July 20, 2001
|Re:||Application by Verizon New York, Inc., Verizon Long Distance, Verizon Enterprise Solutions, Verizon Global Networks, Inc., and Verizon Select Services Inc., for Authorization to Provide In-Region InterLATA Services in Connecticut (CC Docket No. 01-100)|
With today’s grant of Verizon’s application to provide long-distance services, consumers in Connecticut will now benefit from the expanded competition envisioned by the Telecommunications Act of 1996. The core of the congressional framework to promote competition in all telecommunications markets is the requirement that Bell companies open their local markets as a condition for entering the long-distance market.
With six applications granted by this Commission, we can see the wisdom of Congress’ “carrot and stick” approach. There is ample evidence that when barriers are eliminated, competitors will enter a market. Congress’ plan is a win-win for Bell companies and competitors alike. But even more importantly, it is a win for consumers who are the true beneficiaries of competition, enjoying greater choice, better services, and lower prices.
We must be ever mindful, however, that although the conditions for competition exist in Connecticut today, the grant of an application is not the end of the road. Our expectation is that Bell companies and competitors will work cooperatively through their business-to-business relationships to resolve any issues that develop. To the extent that backsliding occurs, this Commission and our state colleagues have a shared obligation to address any problems.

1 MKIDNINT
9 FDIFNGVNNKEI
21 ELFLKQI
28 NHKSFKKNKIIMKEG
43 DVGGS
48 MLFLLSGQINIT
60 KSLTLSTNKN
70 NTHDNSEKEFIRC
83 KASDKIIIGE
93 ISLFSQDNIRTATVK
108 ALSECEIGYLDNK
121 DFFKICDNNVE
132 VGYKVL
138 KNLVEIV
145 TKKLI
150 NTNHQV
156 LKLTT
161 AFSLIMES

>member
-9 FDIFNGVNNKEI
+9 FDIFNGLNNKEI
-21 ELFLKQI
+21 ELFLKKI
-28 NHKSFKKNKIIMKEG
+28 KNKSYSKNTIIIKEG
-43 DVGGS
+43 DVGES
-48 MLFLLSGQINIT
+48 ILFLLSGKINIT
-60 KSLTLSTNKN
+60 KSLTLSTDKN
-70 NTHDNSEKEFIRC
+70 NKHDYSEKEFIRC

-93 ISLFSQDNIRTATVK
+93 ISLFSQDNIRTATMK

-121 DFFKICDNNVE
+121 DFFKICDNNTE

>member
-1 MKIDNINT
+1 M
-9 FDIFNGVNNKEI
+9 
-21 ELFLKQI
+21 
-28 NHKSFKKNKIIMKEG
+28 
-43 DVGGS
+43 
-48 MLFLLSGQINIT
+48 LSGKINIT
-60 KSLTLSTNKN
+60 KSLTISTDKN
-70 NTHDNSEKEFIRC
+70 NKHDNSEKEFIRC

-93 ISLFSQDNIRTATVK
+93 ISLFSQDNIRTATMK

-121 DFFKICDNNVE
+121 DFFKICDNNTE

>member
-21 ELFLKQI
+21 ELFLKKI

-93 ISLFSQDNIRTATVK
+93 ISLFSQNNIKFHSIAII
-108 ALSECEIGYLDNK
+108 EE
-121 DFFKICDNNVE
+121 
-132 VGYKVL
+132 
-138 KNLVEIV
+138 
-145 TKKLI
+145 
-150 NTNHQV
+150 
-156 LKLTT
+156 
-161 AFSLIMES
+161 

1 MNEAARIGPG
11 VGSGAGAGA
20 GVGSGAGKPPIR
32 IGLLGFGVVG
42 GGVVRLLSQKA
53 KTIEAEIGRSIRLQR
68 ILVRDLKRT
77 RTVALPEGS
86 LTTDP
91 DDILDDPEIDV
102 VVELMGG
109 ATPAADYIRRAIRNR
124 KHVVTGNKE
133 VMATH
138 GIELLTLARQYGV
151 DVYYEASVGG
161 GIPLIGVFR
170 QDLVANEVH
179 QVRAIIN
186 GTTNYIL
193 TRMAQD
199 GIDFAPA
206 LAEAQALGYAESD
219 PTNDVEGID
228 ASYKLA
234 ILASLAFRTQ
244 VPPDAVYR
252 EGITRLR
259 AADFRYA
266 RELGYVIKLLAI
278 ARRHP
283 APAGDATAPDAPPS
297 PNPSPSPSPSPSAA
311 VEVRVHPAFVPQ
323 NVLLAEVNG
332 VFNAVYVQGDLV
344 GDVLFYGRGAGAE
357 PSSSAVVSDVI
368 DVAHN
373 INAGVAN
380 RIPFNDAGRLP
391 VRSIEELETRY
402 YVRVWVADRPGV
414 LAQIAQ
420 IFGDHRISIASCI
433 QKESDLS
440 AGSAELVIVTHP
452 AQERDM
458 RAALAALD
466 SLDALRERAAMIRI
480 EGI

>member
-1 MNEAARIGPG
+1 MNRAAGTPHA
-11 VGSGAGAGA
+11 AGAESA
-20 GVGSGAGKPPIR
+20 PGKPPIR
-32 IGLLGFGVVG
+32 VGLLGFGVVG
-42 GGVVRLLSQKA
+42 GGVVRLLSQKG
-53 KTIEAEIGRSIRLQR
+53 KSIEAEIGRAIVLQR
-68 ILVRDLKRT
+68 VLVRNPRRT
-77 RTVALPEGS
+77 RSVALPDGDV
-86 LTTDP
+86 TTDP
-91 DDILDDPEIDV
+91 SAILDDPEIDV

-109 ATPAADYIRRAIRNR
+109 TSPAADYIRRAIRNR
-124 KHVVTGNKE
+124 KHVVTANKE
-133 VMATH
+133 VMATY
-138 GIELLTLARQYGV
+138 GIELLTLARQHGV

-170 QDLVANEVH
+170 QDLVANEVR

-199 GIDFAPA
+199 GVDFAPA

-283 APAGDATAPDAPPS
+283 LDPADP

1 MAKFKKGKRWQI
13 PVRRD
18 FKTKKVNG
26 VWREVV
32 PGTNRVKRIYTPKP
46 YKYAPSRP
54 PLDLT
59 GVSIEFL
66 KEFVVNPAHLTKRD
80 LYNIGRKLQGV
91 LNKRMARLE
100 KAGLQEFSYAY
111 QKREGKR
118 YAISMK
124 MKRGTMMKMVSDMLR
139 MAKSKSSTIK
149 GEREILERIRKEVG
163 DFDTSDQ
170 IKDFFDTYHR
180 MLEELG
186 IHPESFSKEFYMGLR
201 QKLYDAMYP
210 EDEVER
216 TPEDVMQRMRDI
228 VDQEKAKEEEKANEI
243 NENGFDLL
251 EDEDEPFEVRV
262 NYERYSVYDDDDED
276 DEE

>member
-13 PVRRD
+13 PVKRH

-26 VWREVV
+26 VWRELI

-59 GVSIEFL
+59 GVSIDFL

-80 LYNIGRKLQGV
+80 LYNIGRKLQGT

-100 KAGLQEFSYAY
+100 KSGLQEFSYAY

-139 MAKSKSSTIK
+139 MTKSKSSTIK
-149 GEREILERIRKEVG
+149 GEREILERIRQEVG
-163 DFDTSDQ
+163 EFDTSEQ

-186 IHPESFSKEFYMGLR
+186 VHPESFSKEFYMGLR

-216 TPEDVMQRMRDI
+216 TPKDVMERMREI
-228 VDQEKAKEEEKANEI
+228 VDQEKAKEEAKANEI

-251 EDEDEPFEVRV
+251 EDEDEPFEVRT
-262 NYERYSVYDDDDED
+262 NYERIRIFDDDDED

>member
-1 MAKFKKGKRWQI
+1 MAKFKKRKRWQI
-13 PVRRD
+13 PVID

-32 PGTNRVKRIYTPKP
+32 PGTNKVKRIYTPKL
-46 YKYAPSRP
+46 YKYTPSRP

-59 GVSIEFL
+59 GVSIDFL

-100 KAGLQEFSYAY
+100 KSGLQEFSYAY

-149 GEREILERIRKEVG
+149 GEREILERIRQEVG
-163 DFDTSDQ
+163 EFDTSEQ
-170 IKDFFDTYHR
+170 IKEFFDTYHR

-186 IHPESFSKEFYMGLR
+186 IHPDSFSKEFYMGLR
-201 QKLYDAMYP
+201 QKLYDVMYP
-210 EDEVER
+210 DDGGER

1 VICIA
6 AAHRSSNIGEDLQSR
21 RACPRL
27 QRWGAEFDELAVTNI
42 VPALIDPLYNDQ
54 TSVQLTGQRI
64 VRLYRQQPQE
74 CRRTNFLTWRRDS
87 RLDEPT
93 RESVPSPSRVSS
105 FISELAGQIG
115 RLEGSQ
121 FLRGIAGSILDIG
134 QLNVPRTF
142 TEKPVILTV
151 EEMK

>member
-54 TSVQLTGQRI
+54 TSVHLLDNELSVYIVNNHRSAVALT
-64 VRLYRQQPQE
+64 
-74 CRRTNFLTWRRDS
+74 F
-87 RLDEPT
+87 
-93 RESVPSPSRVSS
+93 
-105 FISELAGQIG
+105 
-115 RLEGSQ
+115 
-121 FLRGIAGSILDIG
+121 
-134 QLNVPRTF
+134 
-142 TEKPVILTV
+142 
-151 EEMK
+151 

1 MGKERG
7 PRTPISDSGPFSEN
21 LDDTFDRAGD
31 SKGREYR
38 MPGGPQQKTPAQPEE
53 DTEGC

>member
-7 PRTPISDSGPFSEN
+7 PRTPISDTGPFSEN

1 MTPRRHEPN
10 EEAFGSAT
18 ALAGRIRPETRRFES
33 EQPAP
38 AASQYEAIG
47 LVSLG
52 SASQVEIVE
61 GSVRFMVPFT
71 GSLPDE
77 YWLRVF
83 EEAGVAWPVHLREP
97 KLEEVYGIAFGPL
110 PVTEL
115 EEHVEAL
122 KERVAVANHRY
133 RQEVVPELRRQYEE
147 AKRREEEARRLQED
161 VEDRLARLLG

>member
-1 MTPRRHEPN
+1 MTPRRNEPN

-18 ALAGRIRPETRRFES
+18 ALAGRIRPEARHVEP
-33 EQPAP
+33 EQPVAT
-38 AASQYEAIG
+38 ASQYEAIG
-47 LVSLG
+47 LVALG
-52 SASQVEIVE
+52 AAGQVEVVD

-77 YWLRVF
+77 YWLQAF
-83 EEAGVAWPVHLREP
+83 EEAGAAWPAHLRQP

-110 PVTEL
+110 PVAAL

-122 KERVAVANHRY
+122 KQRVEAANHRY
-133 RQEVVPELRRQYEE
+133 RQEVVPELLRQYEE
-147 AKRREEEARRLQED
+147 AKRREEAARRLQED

We also must not ignore our duty to ensure that independent incumbent carriers meet their statutory market-opening responsibilities, notwithstanding that they need not seek authorization prior to providing long-distance services. Verizon’s territory includes only two percent of Connecticut consumers. Other Connecticut consumers are entitled to reap the same benefits of competition that their neighbors enjoy.
I take these enforcement duties with the utmost seriousness. Only with continued vigilance can we ensure that enduring competition thrives, that Congress’ vision of competitive and deregulated telecommunications markets is realized, and that the public interest is thereby served.